Mexico invited to join IEA

By
Thursday, November 9, 2017

Mexico has been invited to become the 30th member of the International Energy Agency (IEA) after all the member countries endorsed the Latin American nation's entry.

Welcoming Mexico into the IEA is part of the agency's move to expand membership to Latin America and also to provide a major boost for global energy governance, the IEA said.

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During the annual ministerial meeting in Paris, IEA ministers recognized that in record time Mexico had taken all necessary steps to meet membership requirements since its initial expression of interest in November 2015.

President Enrique Peña Nieto has submitted the IEA agreement for ratification by the Mexican senate.

Mexico's future membership "represents a real symbol of the IEA's transformation into a global energy agency, representing energy consumers as well producers," said Fatih Birol, IEA's executive director (pictured, second from the left).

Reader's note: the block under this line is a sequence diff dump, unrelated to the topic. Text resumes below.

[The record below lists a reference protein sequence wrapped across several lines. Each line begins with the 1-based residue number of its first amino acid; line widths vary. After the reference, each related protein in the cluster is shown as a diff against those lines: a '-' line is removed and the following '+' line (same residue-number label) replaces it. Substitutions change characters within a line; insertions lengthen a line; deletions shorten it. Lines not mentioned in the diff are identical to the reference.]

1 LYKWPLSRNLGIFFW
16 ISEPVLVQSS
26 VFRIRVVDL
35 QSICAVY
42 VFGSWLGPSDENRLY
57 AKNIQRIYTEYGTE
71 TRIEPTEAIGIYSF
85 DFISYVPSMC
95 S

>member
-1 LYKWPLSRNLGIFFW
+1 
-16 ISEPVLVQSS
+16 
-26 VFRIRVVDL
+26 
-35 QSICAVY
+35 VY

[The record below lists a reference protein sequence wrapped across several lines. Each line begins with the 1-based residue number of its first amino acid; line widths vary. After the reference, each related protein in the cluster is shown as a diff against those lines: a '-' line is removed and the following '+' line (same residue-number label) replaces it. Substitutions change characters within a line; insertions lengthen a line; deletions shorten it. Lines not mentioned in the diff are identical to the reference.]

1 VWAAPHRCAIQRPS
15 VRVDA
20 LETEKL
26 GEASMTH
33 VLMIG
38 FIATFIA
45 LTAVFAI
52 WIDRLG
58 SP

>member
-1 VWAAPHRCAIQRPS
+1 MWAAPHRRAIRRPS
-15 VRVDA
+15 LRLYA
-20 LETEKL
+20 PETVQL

The membership invitation came after ambitious and determined work by the Mexican government to reform its energy sector, moving away from state monopolies, attracting new investments and promoting the clean energy transition, said the IEA, which added that Mexico will become a key partner in developing policy solutions for sustainable, clean and affordable energy.

Given the IEA's world-leading energy research and policy development, Mexico will benefit from the best international practices, regulatory cooperation, data sharing, and coordinated responses during emergencies," said Mexican energy minister Pedro Joaquín Coldwell (pictured, second from the right).

Mexico is the world's 12th-largest oil producer and has some of the world's best renewable energy resources, according to the IEA.

The country is also playing a leading role in the fight against climate change, with a commitment to sustainable energy development backed by clear energy efficiency and renewable energy targets, said the IEA. Mexico was the second country to enshrine its climate target into a climate law, requiring it to reduce by 50% its carbon dioxide emissions by 2050, the IEA added.